Phylogenetic study and taxonomic revision of the Xanthoparmelia mexicana group, including the description of a new species (Parmeliaceae, Ascomycota)

MycoKeys, Sep 2018

Xanthoparmelia (Parmeliaceae, Ascomycota) is the most species-rich genus of lichen-forming fungi. Species boundaries are based on morphological and chemical features, varying reproductive strategies and, more recently, molecular sequence data. The isidiate Xanthoparmelia mexicana group is common in arid regions of North and Central America and includes a range of morphological variation and variable secondary metabolites – salazinic or stictic acids mainly. In order to better understand the evolutionary history of this group and potential taxonomic implications, a molecular phylogeny representing 58 ingroup samples was reconstructed using four loci, including ITS, mtSSU, nuLSU rDNA and MCM7. Results indicate the existence of multiple, distinct lineages phenotypically agreeing with X. mexicana. One of these isidiate, salazinic acid-containing lineages is described here as a new species, X. pedregalensis sp. nov., including populations from xerophytic scrub vegetation in Pedregal de San Angel, Mexico City. X. mexicana s. str. is less isidiate than X. pedregalensis and has salazinic and consalazinic acid, occasionally with norstictic acid; whereas X. pedregalensis contains salazinic and norstictic acids and an unknown substance. Samples from the Old World, morphologically agreeing with X. mexicana, are only distantly related to X. mexicana s. str. Our results indicate that X. mexicana is likely less common than previously assumed and ongoing taxonomic revisions are required for isidiate Xanthoparmelia species.

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Phylogenetic study and taxonomic revision of the Xanthoparmelia mexicana group, including the description of a new species (Parmeliaceae, Ascomycota)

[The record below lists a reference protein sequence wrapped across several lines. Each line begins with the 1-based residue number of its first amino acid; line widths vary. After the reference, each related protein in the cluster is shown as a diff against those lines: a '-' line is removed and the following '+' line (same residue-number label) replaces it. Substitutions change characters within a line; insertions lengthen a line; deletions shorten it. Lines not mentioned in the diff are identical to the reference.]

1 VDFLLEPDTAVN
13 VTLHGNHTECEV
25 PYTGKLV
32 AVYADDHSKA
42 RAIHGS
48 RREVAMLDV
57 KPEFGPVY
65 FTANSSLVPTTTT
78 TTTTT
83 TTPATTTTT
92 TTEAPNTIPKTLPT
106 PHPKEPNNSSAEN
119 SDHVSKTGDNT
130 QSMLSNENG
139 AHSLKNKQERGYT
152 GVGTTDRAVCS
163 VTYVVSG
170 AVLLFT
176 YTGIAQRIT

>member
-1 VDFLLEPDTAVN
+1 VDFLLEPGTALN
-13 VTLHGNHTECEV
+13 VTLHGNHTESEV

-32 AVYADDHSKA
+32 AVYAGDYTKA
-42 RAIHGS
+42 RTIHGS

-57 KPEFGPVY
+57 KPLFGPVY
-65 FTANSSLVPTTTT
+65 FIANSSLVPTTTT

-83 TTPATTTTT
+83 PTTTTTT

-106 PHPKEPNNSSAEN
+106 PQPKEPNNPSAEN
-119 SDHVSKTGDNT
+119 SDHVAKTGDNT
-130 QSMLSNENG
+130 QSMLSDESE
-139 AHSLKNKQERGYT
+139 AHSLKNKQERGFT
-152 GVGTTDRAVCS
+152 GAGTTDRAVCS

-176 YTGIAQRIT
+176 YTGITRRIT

MycoKeys Phylogenetic study and taxonomic revision of the Xanthoparmelia mexicana group, including the description of a new species (Parmeliaceae, Ascomycota) Alejandrina Barcenas-Peña 1 Steven D. Leavitt 0 Jen-Pan Huang 1 Felix Grewe 1 H. Thorsten Lumbsch 1 0 Department of Biology and M.L. Bean Life Science Museum, Brigham Young University , 4102 Life Science Building, Provo, UT 84602 , USA 1 Science & Education, The Field Museum , 1400 South Lake Shore Drive, Chicago, IL 60605-2496 , USA Xanthoparmelia (Parmeliaceae, Ascomycota) is the most species-rich genus of lichen-forming fungi. Species boundaries are based on morphological and chemical features, varying reproductive strategies and, more recently, molecular sequence data. The isidiate Xanthoparmelia mexicana group is common in arid regions of North and Central America and includes a range of morphological variation and variable secondary metabolites - salazinic or stictic acids mainly. In order to better understand the evolutionary history of this group and potential taxonomic implications, a molecular phylogeny representing 58 ingroup samples was reconstructed using four loci, including ITS, mtSSU, nuLSU rDNA and MCM7. Results indicate the existence of multiple, distinct lineages phenotypically agreeing with X. mexicana. One of these isidiate, salazinic acid-containing lineages is described here as a new species, X. pedregalensis sp. nov., including populations from xerophytic scrub vegetation in Pedregal de San Angel, Mexico City. X. mexicana s. str. is less isidiate than X. pedregalensis and has salazinic and consalazinic acid, occasionally with norstictic acid; whereas X. pedregalensis contains salazinic and norstictic acids and an unknown substance. Samples from the Old World, morphologically agreeing with X. mexicana, are only distantly related to X. mexicana s. str. Our results indicate that X. mexicana is likely less common than previously assumed and ongoing taxonomic revisions are required for isidiate Xanthoparmelia species. Introduction The family Parmeliaceae is the largest family of lichenised fungi (Jaklitsch et al. 2016) currently classified in approximately 70 genera with almost 2,800 species (Lumbsch and Huhndorf 2010, Divakar et al. 2017) . Xanthoparmelia, with about 800 described species, is the largest genus of lichen-forming fungi (Lücking et al. 2016), with two centres of distribution in Australia and southern Africa; a smaller number of species occur in the Holarctic (Blanco et al. 2004, Eriksson et al. 2004, Crespo et al. 2010, Thell et al. 2012, Leavitt et al. 2018) . To date, 74 species have been reported from Mexico, amongst these species, 27 are isidiate (Nash et al. 2016) . Isidiate Xanthoparmelia species are distributed in boreal, temperate and tropical regions. However, they commonly occur in semi-arid to arid regions worldwide especially on siliceous rocks, such as granite and sandstone. In North and Central America, Xanthoparmelia mexicana (Gyelnik) Hale ranks amongst the most common isidiate species. This taxon is widely distributed and has been reported from western USA, Mexico, Dominican Republic, Argentina, Kenya, Australia, New Zealand, Japan, China and Nepal (Hale 1990, Elix 1994, Nash and Elix 2004) . X. mexicana is part of a complex of morphologically similar species, with adnate to slightly attached thalli, cylindrical isidia and a brown lower side of the thalli, which are primarily separated by their secondary metabolites. The species complex also includes X. ajoensis (T. H. Nash) Egan (diffractaic acid), X. dierythra (Hale) Hale (norstictic acid), X. joranadia (T. H. Nash) Hale (lecanoric acid), X. maricopensis T. H. Nash & Elix (norstictic and hyposalazinic acids), X. moctezumensis T. H. Nash (3-α-hydroxybarbatic acid), X. plittii (Gyelnik) Hale (stictic acid), X. schmidtii Hale (barbatic, norstictic and salazinic acids), X. subramigera (Gyelnik) Hale (fumarprotocetraric acid) and X. weberi (Hale) Hale (hypoprotocetraric acid) (Hale 1990, Nash et al. 2016) . However, previous studies indicate that current interpretations of morphological features and secondary metabolites likely fail to accurately characterise species-level diversity in isidiate Xanthoparmelia species (Leavitt et al. 2011, 2013) . To better understand the evolutionary history of the Xanthoparmelia mexicana complex and potential taxonomic implications, isidiate Xanthoparmelia specimens were collected from different locations throughout arid regions of Mexico and supplemented with previously available sequence data. The new samples came from xerophytic scrublands in the states Puebla, Oaxaca, San Luis Potosí, Querétaro, Estado de México, Mexico City, Guanajuato, Zacatecas and Hidalgo, all in the central part of Mexico. We focused on sampling Xanthoparmelia populations that were phenotypically similar to X. mexicana, e.g. isidiate specimens containing salazinic acid. X. mexicana was originally described by Gyelnik (1931) as Parmelia mexicana and was later combined into Xanthoparmelia by Hale (1974) . The type specimen was collected from San Jerónimo, in Pedregal de San Angel, Mexico City. The syntype in the Bouly de Lesdain herbarium was destroyed during World War II, whereas the lectotype in the Budapest herbarium (BP) was not available for molecular study. Therefore, we attempted to recollect material at the type locality of X. mexicana and other regions throughout Mexico. Based on the results of this study, we formally describe a previously unrecognised species-level lineage comprised of isidiate specimens as new to science. Material and methods Taxon sampling Specimens were studied from the herbaria ASU, BRY, F, MAF and new collections from different localities throughout arid regions from the central part of Mexico (Table 1, Fig. 1). A total of 83 specimens, representing 43 species were included, with an emphasis on isidiate species/populations from Central and North America (all epithets are validly published, with the exception of X. isidiomontana nom prov assigned to the clade ‘D2’ from Leavitt et al. 2013) . New sequences were generated from 25 specimens and supplemented with 34 sequences from a previous analysis (Leavitt et al. 2018) and 24 additional sequences from GenBank (Table 1). Four species in the genus Xanthoparmelia that have previously been shown to be distantly related to X. mexicana were used as outgroup – X. beatricea, X. austroafricana, X. subramigera and X. aff. subramigera (Leavitt et al. 2018) . AF351186 AY578962 MG695797 JQ912453 MG695798 MG695646 8837 USA:(W02e0st86V9ir4g6inNiaY;)Streets MG695550 MG695717 MG695803 MG695651 GenBank USA: Le(aBviRttYe-Cta)l. 55463 HM578915 HM579708 – HM579323 GenBank USA: Le(aBviRttYe-Cta)l. 55354 HM578805 HM579620 – HM579216 9904 USA: Ariz(oBnRaY;-LCe)avitt 9904 MG695555 MG695720 MG695809 MG695656 GenBank Spain: 9956 (MAF-Lich) AY581094 JX974718 AY582330 AY578960 GenBank USA: Le(aBviRttYe-Cta)l. 55230 HM578685 HM579500 – – 15489 Mexico4:6M26o1re(lWos;ISN)ash III MH580227 MH686131 – MH699920 14894 Mexico: Pu5e8b5la7; B(Fa)rcenas-Peña MH580223 MH686127 MH699896 MH699916 14905 Mexico: Pu5e8b8la4; B(Fa)rcenas-Peña MH580224 MH686128 MH699897 MH699917 14906 Mexico: Oa5x9a0ca5; (BFa)rcenas-Peña MH580225 MH686129 MH699898 MH699918 14910 Mexico: Pu5e8b8la8; B(Fa)rcenas-Peña MH580226 MH686130 MH699899 MH699919 245f US3A1–:2A5ri9zo(5n5a;3E06ABcoRlYle-cCti)on MG695556 MG695721 MG695810 MG695657 6698 USA: Ariz(oBnRa;YJ-.CL)eavitt 001 MG695558 MG695723 MG695812 MG695659 291f USA: Le(aBviRttYe-Cta)l. 55328 HM578780 HM579596 – HM579192 786f USA: Le(aBviRttYe-Cta)l. 55462 HM578914 HM579707 – HM579322 097f Mexico: L(eBaRviYtt-Cet)al. 55233 HM578688 HM579503 - HM579098 GenBank South Korea(:KJoaLnRgIe)t al. 005486 KM250123 – – – 15479 MBaerxciecnoa:sS-PaneñLau7is31P6ot(oFsí); MH580231 MH686135 MH699904 MH699923 15472 MBaerxciecnoa:sS-PaneñLau7is40P8ot(oFsí); MH580229 MH699932 – MH699922 15466 MBaerxciecnoa:sS-PaneñLau7is44P1ot(oFsí); MH686404 MH686133 MH699902 – 15461 Mexico:PQeñuae7ré1t7ar8o;(FB)arcenas- MH686401 MH699930 MH699901 – 15485 MexiPceoñ:aQ7u2e0r9éta(Mro;EBXaUrc)enas- MH686402 MH686136 MH699905 – 15471 MBaerxciecnoa:sS-PaneñLau7is27P3ot(oFsí); MH686403 MH699931 MH699903 – 15473 Mexico4:5H12id6a(lgWo;ISN)ash III MH580230 MH686134 – – 156f USA: Le(aBviRttYe-Cta)l. 55267 HM578721 HM579536 – HM579132 15487 MexicoP:eHñaid7a4lg7o0; (BFa)rcenas- MH580232 MH686137 MH699906 – 14899 Mexico: Oa5x9a1ca8; (BFa)rcenas-Peña MH580228 MH686132 MH699900 MH699921 14897 Mexico: Pu5eb8l9a1;(BFa)rcenas-Peña MH580233 MH686138 MH699907 MH699924 Morphology and chemistry Morphological characters were observed using a Zeiss Stemi 2000-C stereoscope. Ascomatal anatomy, ascospore in addition to conidia shape and size were observed using a Zeiss Axioscope. Secondary metabolites were identified using spot test KOH 10%, KC, C, PD and high-performance thin layer chromatography (HPTLC), using solvent systems C following established methods (Culberson and Johnson 1982, Arup et al. 1993, Lumbsch 2002, Orange et al. 2010) . Molecular methods Total genomic DNA was extracted from thallus fragments following the manufacturers’ instructions using the ZR Fungal/Bacterial DNA Miniprep Kit (Zymo Research Corp., Irvine, CA). DNA sequences were generated for four markers using polymerase chain reaction (PCR): the nuclear ribosomal internal transcribed spacer region (ITS), a fragment of nuclear large subunit rDNA (nuLSU), the nuclear protein-coding marker minichromosome maintenance complex component 7 (MCM7) and a fragment of the mitochondrial small subunit rDNA (mtSSU). PCR reactions contained 6.25 ml of MyTaq Mix, 25 ml H2O, 0.25 ml forward and reverse primer and 0.5 ml template DNA, for a total reaction volume of 12.5 ml. The ITS region was amplified using primers ITS1F (Gardes and Bruns 1993) and ITS4 (White et al. 1990) ; MCM7 using primers MCM7-709f and Mcm7-1348r (Schmitt et al. 2009) , mtSSU using primers mrSSU1 and mrSSU3R (Zoller et al. 1999) and nuLSU rDNA using primers AL2R (Mangold et al. 2008) and LR6 (Vilgalys and Hester 1990) . PCR products were sequenced using an ABI PRISM 3730 DNA Analyser (Applied Biosystems) at the Pritzker Laboratory for Molecular Systematics and Evolution at The Field Museum, Chicago, Illinois, USA. Nine specimens were obtained previously for a global phylogenetic study of the genus and sequenced using next generation sequencing technology as described in Leavitt et al. (2018) (Table 1). In short, metagenomic Nextera libraries (prepared from total DNA extraction) were sequenced on the Nextseq platform at the Core Genomics Facility at the University of Illinois at Chicago, USA. Illumina reads of each specimen were mapped to reference marker sequences downloaded from Genbank (ITS AY581063, nuLSU HM125760, MCM7 HM579689, mtSSU KR995373) using the mapping feature implemented in Geneious v11.0.3 (http://www.geneious. com, Kearse et al. 2012) . The consensus sequence of each locus was extracted and added to the data set of Sanger sequences to build a combined alignment. Sequence alignment and phylogenetic analysis Sanger sequences, consensus Illumina reads and sequences available on GenBank were added to an alignment published in Leavitt et al. (2018) using Mafft v7 with the option ‘add sequence’ (Table 1). ITS, MCM7, mtSSU and nuLSU sequences were aligned independently using the ‘automatic’ option in Mafft v7, with the remaining parameters set to default values. Ambiguous positions of each one-locus alignment were removed using options for a “less stringent” selection on Gblocks 0.91b (Castresana 2000) . SequenceMatrix software (Vaidya et al. 2011) was used for the alignment concatenation. Phylogenetic analyses were performed using Maximum Likelihood (ML) and Bayesian Analysis (BA). ML trees were calculated with RAxML-HPC2 on XSEDE 8.2.10 (Stamatakis 2014) on the Cipres Science Gateway (Miller et al. 2010) using GTR+G+I substitution model with 1000 bootstrap pseudoreplicates. For the BA, substitution models for each locus were estimated using jModelTest-2.1.9 (Guindon and Gascuel 2003, Darriba et al. 2012) : in ITS the TIM2ef+I+G, in MCM7 the K80+G, in mtSSU the TPM2uf+I and in nuLSU the TrN+I were used. Two parallel Markov chain Monte Carlo (MCMC) runs were performed in MrBayes 3.2.6 (Huelsenbeck and Ronquist 2001, Ronquist and Huelsenbeck 2003) , each using 10,000,000 generations which were sampled every 100 steps. A 50% majority rule consensus tree was generated from the combined sampled trees of both runs after discarding the first 25% as burn-in. Tree files were visualised with FigTree 1.4.2 (Rambaut 2014) . The ITS, MCM7, mtSSU and nuLSU sequences are deposited in GenBank (Table 1). Results and Discussion Phylogeny Results from phylogenetic analyses presented here clearly indicate that the taxonomy in the Xanthoparmelia mexicana group requires revision because different samples assigned to the same species based on phenotypical characters may not form a monophyletic group. Specimens identified as X. mexicana from Asia (Pakistan and South Korea) were distantly related to samples of the species collected in North America and Europe (included in X. isidiomontana nom prov) (Fig. 2). The latter specimens fell into three distinct and well supported clades (clade I-III in Fig. 2). Note that the three distinct and well supported clades did not form a monophyletic group. Clade ‘I’ (=X. ‘isidiomontana’ nom prov, ‘D2’ in Leavitt et al. 2013) included isidiate specimens from North America and Europe and samples identified as X. dierythra, X. mexicana (Figs. 2A and B) and X. plittii, in addition to a number of non-isidiate, fertile specimens. Additional studies will be necessary to better understand the delimitation of X. dierythra, which is also polyphyletic and is currently accommodating specimens with norstictic acid and lacking salazinic acid (Hale 1990) . This clade likely represents another species-level lineage lacking formal taxonomic recognition and a formal description of this lineage will be proposed once the phylogenetic placement of X. dierythra s. str. is ascertained. Clade ‘II’ included specimens collected in the Pedregal, south of Mexico City, which is also the type locality of X. mexicana. However, the new material does not correspond phenotypically with the type specimen of X. mexicana in BP (Fig. 2G). These specimens are different from X. mexicana specimens (represented by Clade III in phylogenetic analysis) in having less contiguous lobes, densely isidiate thallus, presence of salazinic acid, norstictic acid and an unknown substance. Since clade ‘II’ differs phylogenetically and phenotypically from clade ‘III’ (representing X. mexicana s. str. – see below), we describe clade ‘II’ as a species new to science, X. pedregalensis (Figs. 2C and D). Clade ‘III’ includes the majority of samples identified as X. mexicana collected in different localities of Mexico (Oaxaca, Puebla, San Luis Potosí, Querétaro, Hidalgo). Specimens recovered in this clade were morphologically and chemically similar to the lectotype of X. mexicana in BP (Fig. 2G). Therefore, clade ‘III’ is here recognised as X. mexicana s. str. (Gyelnik 1931, Hale 1974) (Figs. 2E and F). So far, we have only been able to confirm the presence of X. mexicana s.str. in Mexico. Specimens collected in other areas and previously identified as X. mexicana likely represent different species. For example, none of the samples from Asia or those reported in Leavitt et al. (2013) from western United States belongs to X. mexicana s. str. Further studies are needed to evaluate the occurrence of this species in other parts of the world, including North America and Europe. Underestimates of species diversity is common amongst under-studied organismal groups (Pawar 2003, Chiarucci et al. 2011, Lücking 2012, Coleman 2015, Troia and McManamay 2016, Troudet et al. 2017) , which is particularly evident in lichenised fungi (Crespo and Perez-Ortega 2009, Crespo and Lumbsch 2010, Leavitt et al. 2011, Lumbsch and Leavitt 2011, Leavitt et al. 2013, Leavitt et al. 2016, Lücking et al. 2016, Leavitt et al. 2018) . Previous studies concluded that the species delimitation in lichenised ascomycetes with traditional morphological and chemical characters are apparently misleading with respect to species diversity. In the study of Leavitt et al. (2016), several new taxa were described primarily based on evidence from genetic data, but it does not preclude the possibility that additional studies investigating morphological and chemical characters may identify additional independent characters or combinations of characters, supporting the species circumscribed using molecular data. Our results corroborate findings from the previous studies by showing the need of an integrative approach using not only conventional (i.e. morphology and TLC data), but also new sets of data (e.g. DNA sequence data) to better understand the pattern of species diversity. Our study shows that, by incorporating molecular data, the taxonomic status of a conventionally difficult group based on morphology can be resolved: the three main clades belonging to the X. mexicana complex do not form a monophyletic group based on our newly reconstructed phylogeny (Fig. 1). In this context, the species diversity in the X. mexicana complex is likely under-estimated and morphologically cryptic species may be identified in the future. Taxonomy Type. MEXICO. Ciudad de México: Coyoacán, Pedregal de San Angel, 19°19'8.3"N, 99°11'25.93"W, 2321 m elev., xerophytic scrub, on rocks, November, 2017, Ruiz Cazares 1553 (MEXU-holotype), same locality and date Ruiz Cazares 1559 (MEXU-paratype). Diagnosis. Thallus moderately adnate to adnate, imbricate, upper surface yellowgreen, lower surface tan-brown, abundant isidia subglobose to cylindrical, simple to branched and medulla containing salazinic and norstictic acids as major compounds and an unknown substance. Differing from the phenotypically similar X. mexicana by nucleotide position characters in the ITS sequence as shown in Table 2. Etymology. The taxon name is based on its occurrence in the Pedregal de San Angel region of Mexico. Description. Thallus foliose, moderately adnate to adnate, 2–7 cm in diam., irregularly lobate; lobes subirregular, elongate, plane to subconvex, 1.5–3 mm wide, not lobulate; apices subrotund, smooth, eciliate. Upper surface yellow-green, smooth, shiny, epruinose and emaculate, densely isidiate; isidia initially subglobose, becoming cylindrical to coralloid branched with age, 0.1–0.2 mm in diam., 0.1– 0.9 mm tall; tips syncorticate, brown to dark brown, sometimes weakly erumpent; soralia and pustulae absent. Medulla white, with continuous algal layer. Lower surface tan to brown, plane, moderately rhizinate; rhizines pale to dark brown, simple, 0.5–0.9 mm long. Apothecia rare, sessile, 1–2 mm wide, laminal on thallus; disc cinnamon-brown to dark brown; margin smooth, pruina absent; asci: clavate, 8-spored; ascospores hyaline, simple, ellipsoid, 9–10 × 4–5 µm. Pycnidia rare, immersed conidia bifusiform, 5–7 × 1 µm. Secondary metabolites. Upper cortex K–, C–, KC–, P–; medulla K+ yellow then dark red, KC–, C–, P+ yellow-orange. Upper cortex with usnic acid (major); medulla with salazinic (major) and norstictic acids (submajor) and an unknown substance (minor) (Rf 28–30, brown in daylight after heating, UV brown-dark, yellow halo after heating). Distribution and ecology. The new species was found in xerophytic scrub vegetation, in Pedregal de San Angel south of Mexico City, growing on volcanic rocks. It is currently known only from the type locality. Notes. Xanthoparmelia pedregalensis is morphological and chemically similar to X. mexicana. However, the latter has more contiguous lobes and is less isidiate than X. pedregalensis. In addition X. mexicana has salazinic (major) and consalazinic acid (minor) and usually norstictic and protocetraric acids (trace) in the medulla, whereas X. pedregalensis contains salazinic (major) and norstictic acids (submajor) and an unknown substance. Distinguishing the two species is supported by molecular data. Additional specimens examined. Mexico. Ciudad de México: Coyoacán, Pedregal de San Angel, 19°19'8.3"N, 99°11'25.93"W, 2321 m elev., xerophytic scrub, on rocks, November, 2017, Ruiz Cazares 1552 (MEXU); 19°19'15.19"N, 99°11'15.22"W, 2311 m, Ruiz Cazares 1555, 1557 (F). New state records Xanthoparmelia ajoensis (Nash) Egan, 1975 : 217. Parmelia ajoensis Nash, 1974 : 234. [Type collection: Organ Pipe Cactus National Monument, Pima Co., Arizona, USA, Nash 5999 (ASU, holotype; DUKE, US, isotypes).] New to Oaxaca, X. ajoensis is distributed across western USA and Mexico where it has previously been reported from Baja California Sur, Durango, Morelos, Puebla, Sinaloa and Sonora on acidic rocks, often in open, arid habitats at relatively low elevations (Hale 1990, Nash and Elix 2004, Nash et al. 2016) . Specimens Examined: Mexico. Oaxaca: Quiotepec, 17°54'18.9"N, 96°58'01.8"W, 696 m elev., xerophytic scrub, on rock, October, 2016, Barcenas-Peña 5906, 5908, 5913, 5915 (MEXU). New to Puebla. Xanthoparmelia moctezumensis is distributed throughout south-western USA and Mexico where it has been reported from Baja California Sur, Durango, Sinaloa and Sonora on acidic rocks, often in open, arid to woodland habitats (Nash and Elix 2004, Nash et al. 2016) . Specimens Examined: Mexico. Puebla: San Rafael Coxcatlán, 18°13'16.6"N, 97°07'22.4"W, 1148 m elev., xerophytic scrub, on rock, October, 2016, Barcenas-Peña 5887, 5890, 5891, 5893 (MEXU). Xanthoparmelia mexicana (Gyelnik) Hale, 1974: 488. New to Querétaro, San Luis Potosí and Zacatecas. Xanthoparmelia mexicana has been reported from Baja California, Baja California Sur, Chihuahua, Coahuila, Distrito Federal, Durango, Guanajuato, Hidalgo, Jalisco, Michoacán, Nuevo León, Oaxaca, Puebla, Sonora and Veracruz, on acidic rocks, often on soil near the coast in open, arid habitats (Nash et al. 2004, 2016) . Specimens Examined: Mexico: Querétaro. Tequisquiapan, Rancho Las Fuentes, 20°33'51.0"N, 100°01'54.6"W W, 1942 m elev., xerophytic scrub, on rock, August, 2017, Barcenas-Peña 7516; San Luis Potosí, Mexquitic de Carmona, La Campana, 22°15'28.9"N, 101°05'26.8"W, 2012 m elev., xerophytic scrub, on rock, August, 2017, Barcenas-Peña 7441; Zacatecas, Fresnillo, El Poleo, 23°06'16.4"N, 102°54'24.3"W, 2227 m elev., xerophytic scrub, on rock, August, 2017, BarcenasPeña 7356 (all MEXU). Acknowledgements The first author thanks the National Council of Science and Technology (CONACYT) by grants for supporting her research stay to the Field Museum. We are grateful to Dr. Tom Nash III, Biol. Alin Ruiz and José Vladimir Rodríguez for sending us the specimens. We are grateful to Dr. Armando Burgos and Biol. Maricarmen Altamirano for their assistance in the field work. We are grateful to Dra. Silke Cram for logistical support at Reserva Ecológica del Pedregal de San Angel. 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Alejandrina Barcenas-Peña, Steven D. Leavitt, Jen-Pan Huang, Felix Grewe, H. Thorsten Lumbsch. Phylogenetic study and taxonomic revision of the Xanthoparmelia mexicana group, including the description of a new species (Parmeliaceae, Ascomycota), MycoKeys, 2018, 13-28, DOI: doi:10.3897/mycokeys.40.26724